79 Similarly, the other extra terms are found along the other edges and all surplus terms are surplus (1 v) P (1 v) P (1 u) P (1 u) P 0,0 1,0 0,0 0,1 vp vp up 0,1 1,1 up 1,0 1,1 P( u, v) P ( u, v) P ( u, v) surplus LR BT Advantages: Follows boundary curves Limitation: not able to control internal shape
80 EXAMPLE For given data along four edges, use cubic Bezier curves along the edges to create Coon s patch.
81 First find the curves along the edges. Their three components in (u,v) are L,R,B, and T refer to left, right, bottom, and top.
82 The plot is shown below. L,R,B, and T refer to left, right, bottom, and top.
83 The Coon s patch is then obtained as below and the plot is shown with data points.
84 BEZIER SURFACE
87 EXAMPLE [PROGRAMMING]
89 B-SPLINE AND NURBS SURFACES
90 EXAMPLE [PROGRAMMING] xp yp zp ,,, wt
96 OTHER SURFACES
97 SURFACE MANIPULATIONS As in the curve manipulations, the surfaces have to be manipulated for various reasons in the CAD designs. Some of the applications are
99 DESIGN AND ENGINEERING APPLICATIONS
100 SOLIDS AND THEIR REPRESENTATIONS Solid Model is based on informationally complete (or spatial addressability), valid, and unambiguous representation of objects and stores geometric data as well as topological information of associated objects. This representation permits automation and integration of tasks such as interference analysis, mass property calculation, finite element modeling, CAPP (computer-aided process planning), machine vision, and NC machining. It is very easy to define an object with a solid model than other two previous modeling techniques (curves and surfaces) because solid models do not need individual locations as with wireframe models.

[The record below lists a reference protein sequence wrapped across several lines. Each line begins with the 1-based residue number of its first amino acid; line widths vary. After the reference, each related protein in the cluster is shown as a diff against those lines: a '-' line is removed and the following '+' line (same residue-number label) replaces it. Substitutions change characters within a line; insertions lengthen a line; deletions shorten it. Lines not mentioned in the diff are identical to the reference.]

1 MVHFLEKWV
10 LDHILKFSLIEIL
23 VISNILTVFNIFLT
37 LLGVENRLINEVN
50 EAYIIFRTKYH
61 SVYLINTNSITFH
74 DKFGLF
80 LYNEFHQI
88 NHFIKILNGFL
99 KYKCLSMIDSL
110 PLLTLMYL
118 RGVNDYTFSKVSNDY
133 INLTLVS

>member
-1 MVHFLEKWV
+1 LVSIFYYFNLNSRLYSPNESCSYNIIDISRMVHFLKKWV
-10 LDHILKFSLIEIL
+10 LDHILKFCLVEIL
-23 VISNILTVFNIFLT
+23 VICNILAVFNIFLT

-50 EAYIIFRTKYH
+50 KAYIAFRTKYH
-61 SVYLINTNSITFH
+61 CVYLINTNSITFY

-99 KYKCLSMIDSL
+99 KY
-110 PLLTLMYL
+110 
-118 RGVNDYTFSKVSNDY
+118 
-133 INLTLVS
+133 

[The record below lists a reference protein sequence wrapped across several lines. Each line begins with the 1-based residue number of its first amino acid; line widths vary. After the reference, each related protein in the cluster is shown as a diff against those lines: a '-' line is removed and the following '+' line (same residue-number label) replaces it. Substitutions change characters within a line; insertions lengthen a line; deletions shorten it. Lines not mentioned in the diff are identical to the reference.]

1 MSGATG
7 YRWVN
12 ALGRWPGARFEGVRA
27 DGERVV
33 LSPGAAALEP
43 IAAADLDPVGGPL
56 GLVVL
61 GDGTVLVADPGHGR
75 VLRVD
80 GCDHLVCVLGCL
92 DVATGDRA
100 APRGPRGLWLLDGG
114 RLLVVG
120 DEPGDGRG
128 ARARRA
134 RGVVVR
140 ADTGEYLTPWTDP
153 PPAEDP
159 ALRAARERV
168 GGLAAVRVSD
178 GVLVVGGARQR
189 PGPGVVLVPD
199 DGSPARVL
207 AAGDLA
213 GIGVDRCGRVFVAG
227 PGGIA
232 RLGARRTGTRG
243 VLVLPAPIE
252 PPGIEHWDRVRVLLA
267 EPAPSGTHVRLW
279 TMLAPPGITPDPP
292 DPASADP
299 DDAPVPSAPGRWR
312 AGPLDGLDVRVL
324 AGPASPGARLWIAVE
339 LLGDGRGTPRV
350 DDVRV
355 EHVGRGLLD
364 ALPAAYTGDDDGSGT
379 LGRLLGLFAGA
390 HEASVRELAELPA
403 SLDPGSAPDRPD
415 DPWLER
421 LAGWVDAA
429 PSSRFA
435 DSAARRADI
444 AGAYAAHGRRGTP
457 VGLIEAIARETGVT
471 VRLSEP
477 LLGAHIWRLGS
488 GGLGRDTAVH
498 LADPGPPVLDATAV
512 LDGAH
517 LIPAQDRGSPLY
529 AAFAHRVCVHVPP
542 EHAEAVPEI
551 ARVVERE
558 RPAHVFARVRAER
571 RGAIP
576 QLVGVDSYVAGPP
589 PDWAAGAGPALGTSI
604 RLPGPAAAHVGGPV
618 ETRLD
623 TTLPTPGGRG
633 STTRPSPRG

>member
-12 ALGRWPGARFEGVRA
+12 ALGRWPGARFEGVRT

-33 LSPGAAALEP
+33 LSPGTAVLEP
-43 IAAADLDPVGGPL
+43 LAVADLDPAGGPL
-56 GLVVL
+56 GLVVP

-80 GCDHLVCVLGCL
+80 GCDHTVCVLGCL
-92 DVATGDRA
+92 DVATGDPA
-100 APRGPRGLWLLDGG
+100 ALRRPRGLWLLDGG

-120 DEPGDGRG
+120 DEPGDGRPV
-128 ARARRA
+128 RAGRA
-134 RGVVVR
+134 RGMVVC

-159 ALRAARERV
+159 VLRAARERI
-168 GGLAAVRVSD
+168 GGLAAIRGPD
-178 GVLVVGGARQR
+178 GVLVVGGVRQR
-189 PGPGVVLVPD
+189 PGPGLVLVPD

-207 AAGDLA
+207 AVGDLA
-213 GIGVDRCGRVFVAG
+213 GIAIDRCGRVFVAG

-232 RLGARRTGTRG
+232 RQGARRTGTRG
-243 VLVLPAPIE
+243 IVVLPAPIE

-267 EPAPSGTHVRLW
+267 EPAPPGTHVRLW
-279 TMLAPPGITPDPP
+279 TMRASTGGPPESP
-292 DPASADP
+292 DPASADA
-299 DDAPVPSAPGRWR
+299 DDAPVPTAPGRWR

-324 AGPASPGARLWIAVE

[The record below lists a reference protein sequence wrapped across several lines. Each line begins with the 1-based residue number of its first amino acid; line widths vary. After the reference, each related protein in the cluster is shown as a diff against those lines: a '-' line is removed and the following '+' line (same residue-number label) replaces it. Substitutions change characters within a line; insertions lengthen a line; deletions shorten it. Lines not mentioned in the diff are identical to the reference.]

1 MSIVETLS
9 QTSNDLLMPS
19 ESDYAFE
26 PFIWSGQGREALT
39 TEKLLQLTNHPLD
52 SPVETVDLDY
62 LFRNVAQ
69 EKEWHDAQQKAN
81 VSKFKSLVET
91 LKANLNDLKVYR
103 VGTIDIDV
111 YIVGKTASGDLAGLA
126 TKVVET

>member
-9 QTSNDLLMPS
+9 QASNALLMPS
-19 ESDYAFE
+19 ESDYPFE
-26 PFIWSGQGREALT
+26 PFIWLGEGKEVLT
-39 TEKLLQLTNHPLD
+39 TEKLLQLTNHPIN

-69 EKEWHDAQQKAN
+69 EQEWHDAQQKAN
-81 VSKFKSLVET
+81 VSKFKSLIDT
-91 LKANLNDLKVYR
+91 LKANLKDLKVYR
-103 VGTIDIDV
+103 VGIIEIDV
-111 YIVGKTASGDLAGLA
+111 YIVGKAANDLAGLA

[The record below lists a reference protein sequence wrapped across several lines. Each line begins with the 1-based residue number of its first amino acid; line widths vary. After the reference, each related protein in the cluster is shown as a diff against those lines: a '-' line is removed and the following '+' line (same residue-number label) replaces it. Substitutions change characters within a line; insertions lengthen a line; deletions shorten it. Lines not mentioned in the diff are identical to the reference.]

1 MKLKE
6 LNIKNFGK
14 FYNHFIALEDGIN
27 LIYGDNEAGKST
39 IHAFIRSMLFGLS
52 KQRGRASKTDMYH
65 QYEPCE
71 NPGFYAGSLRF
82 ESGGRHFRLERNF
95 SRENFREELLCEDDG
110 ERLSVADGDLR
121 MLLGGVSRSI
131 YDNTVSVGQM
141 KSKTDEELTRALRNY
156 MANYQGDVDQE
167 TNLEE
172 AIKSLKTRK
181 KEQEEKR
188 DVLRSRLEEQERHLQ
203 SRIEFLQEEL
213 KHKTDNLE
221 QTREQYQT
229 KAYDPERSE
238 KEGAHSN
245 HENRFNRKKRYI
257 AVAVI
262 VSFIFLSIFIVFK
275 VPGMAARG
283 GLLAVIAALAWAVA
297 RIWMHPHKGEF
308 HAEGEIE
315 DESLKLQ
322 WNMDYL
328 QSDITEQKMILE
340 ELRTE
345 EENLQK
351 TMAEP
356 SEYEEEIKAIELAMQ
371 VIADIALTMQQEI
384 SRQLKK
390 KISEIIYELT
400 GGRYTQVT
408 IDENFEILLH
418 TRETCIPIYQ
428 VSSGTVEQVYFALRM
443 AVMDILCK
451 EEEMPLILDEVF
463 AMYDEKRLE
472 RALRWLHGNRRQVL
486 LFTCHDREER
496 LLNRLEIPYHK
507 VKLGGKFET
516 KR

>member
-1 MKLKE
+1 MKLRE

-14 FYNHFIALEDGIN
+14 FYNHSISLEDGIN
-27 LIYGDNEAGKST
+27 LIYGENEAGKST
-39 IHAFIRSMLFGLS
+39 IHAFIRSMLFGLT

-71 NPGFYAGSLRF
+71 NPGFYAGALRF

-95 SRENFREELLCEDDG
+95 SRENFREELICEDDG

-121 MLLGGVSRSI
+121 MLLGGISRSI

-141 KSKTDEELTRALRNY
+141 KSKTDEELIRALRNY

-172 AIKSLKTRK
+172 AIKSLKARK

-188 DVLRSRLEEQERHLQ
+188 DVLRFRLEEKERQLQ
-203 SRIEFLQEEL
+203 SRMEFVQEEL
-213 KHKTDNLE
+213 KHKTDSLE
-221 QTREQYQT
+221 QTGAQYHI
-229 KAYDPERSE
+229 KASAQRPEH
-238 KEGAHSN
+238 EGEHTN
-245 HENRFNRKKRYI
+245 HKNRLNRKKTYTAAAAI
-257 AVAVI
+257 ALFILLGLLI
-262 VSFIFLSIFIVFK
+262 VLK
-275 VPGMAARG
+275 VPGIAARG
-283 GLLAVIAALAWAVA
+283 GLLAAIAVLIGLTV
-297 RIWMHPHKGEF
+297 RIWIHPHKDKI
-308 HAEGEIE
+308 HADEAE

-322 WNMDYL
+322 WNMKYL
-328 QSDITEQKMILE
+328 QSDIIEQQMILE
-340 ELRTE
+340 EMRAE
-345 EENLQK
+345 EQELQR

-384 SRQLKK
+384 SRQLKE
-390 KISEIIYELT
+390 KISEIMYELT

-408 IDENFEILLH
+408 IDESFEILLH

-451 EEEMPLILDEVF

101 GEOMETRY AND TOPOLOGY The above figure illustrates the difference between geometry and topology. The geometry that defines the object is the lengths of lines, areas of surfaces, the angles between the lines, and the radius and the center of the cylinder and the height. On the other hand, topology (sometimes called combinatorial structure), is the connectivity and associativity of the object entities. It has to do with the notion of neighborhood and determines the relational information between object entities. From a user point of view, geometry is visible and topology is considered to be nongraphical relational information that is stored in solid model databases and are not visible to users.